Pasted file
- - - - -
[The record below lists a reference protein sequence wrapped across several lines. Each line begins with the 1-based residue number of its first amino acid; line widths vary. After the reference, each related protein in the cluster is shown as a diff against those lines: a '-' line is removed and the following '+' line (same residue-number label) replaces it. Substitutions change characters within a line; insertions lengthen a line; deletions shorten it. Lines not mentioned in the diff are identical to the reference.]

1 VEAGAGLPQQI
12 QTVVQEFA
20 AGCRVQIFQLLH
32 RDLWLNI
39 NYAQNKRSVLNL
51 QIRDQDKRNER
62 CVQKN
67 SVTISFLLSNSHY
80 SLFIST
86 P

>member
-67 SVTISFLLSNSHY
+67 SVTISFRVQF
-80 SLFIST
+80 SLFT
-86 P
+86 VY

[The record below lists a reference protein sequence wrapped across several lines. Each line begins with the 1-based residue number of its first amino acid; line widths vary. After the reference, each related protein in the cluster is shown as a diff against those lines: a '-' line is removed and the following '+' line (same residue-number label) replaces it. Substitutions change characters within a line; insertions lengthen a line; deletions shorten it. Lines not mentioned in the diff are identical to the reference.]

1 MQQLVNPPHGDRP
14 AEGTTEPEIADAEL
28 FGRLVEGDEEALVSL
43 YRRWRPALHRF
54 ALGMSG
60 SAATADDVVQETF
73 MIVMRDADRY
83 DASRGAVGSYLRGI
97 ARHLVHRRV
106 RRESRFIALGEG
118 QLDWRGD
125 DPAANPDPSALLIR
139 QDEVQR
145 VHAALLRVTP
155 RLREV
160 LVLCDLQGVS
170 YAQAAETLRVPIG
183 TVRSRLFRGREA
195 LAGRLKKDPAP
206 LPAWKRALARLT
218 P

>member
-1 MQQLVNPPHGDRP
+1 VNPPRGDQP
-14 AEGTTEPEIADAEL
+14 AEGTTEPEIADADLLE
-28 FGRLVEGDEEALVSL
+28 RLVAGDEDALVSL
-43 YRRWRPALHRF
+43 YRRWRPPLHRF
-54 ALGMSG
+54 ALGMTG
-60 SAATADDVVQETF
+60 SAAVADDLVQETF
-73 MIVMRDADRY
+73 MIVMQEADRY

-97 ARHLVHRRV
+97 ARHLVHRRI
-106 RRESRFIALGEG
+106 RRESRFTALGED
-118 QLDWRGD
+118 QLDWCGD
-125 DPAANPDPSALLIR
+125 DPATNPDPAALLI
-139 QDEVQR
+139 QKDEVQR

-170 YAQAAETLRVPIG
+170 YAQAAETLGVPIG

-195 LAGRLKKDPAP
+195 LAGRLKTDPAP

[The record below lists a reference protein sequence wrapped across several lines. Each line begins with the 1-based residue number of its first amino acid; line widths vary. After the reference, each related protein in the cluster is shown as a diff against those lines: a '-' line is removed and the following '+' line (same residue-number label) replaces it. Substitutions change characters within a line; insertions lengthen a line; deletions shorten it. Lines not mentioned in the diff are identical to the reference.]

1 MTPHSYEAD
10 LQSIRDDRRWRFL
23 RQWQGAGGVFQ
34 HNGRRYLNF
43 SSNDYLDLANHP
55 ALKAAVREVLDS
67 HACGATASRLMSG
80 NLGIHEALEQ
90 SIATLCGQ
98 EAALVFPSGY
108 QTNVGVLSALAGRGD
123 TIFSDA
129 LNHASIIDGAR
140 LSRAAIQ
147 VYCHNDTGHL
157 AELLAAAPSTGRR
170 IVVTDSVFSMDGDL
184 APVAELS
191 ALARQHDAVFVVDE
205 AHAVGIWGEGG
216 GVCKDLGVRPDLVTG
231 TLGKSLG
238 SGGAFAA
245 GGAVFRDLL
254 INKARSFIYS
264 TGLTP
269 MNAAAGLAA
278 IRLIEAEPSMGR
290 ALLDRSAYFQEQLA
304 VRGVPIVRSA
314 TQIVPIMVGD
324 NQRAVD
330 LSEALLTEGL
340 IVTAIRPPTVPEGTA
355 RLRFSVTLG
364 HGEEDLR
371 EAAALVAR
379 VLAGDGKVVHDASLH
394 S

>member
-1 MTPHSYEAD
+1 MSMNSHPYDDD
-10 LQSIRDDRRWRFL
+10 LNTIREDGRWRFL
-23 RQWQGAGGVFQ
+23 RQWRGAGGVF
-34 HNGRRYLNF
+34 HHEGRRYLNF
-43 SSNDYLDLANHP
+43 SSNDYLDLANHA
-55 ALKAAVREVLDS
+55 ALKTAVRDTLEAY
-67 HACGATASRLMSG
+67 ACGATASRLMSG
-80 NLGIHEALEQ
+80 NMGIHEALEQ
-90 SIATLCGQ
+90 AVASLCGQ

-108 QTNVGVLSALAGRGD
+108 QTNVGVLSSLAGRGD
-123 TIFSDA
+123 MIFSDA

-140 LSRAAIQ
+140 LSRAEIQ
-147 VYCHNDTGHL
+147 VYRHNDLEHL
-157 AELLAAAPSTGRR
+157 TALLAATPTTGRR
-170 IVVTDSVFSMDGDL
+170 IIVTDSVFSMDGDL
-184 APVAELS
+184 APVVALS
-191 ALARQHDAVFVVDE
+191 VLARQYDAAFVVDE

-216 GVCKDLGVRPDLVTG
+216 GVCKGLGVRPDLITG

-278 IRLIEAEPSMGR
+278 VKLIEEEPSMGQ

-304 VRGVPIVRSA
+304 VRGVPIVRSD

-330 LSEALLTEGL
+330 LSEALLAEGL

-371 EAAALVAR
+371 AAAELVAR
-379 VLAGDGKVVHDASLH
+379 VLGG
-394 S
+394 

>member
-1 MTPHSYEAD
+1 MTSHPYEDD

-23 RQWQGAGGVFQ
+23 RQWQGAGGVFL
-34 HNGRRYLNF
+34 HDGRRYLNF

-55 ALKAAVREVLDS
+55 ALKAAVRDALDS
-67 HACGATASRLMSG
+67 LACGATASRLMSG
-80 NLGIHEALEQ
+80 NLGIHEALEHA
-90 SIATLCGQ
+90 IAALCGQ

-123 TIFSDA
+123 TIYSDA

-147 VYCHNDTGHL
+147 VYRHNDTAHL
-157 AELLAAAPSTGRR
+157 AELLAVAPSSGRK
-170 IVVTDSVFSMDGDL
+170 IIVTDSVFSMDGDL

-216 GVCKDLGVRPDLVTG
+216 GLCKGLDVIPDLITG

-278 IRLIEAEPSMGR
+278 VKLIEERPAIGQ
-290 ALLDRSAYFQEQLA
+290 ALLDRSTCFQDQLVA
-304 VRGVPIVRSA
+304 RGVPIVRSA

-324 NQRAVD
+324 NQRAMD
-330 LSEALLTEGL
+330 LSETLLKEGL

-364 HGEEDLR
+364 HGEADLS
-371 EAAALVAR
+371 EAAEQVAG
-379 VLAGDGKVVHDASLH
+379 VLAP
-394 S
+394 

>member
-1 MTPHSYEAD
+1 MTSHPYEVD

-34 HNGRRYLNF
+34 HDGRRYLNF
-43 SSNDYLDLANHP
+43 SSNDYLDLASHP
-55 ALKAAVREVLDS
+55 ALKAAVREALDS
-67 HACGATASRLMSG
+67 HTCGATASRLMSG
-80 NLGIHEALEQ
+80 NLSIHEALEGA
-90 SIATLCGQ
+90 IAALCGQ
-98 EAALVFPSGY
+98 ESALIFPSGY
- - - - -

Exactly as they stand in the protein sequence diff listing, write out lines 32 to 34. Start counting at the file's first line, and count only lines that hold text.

139 QDEVQR
145 VHAALLRVTP
155 RLREV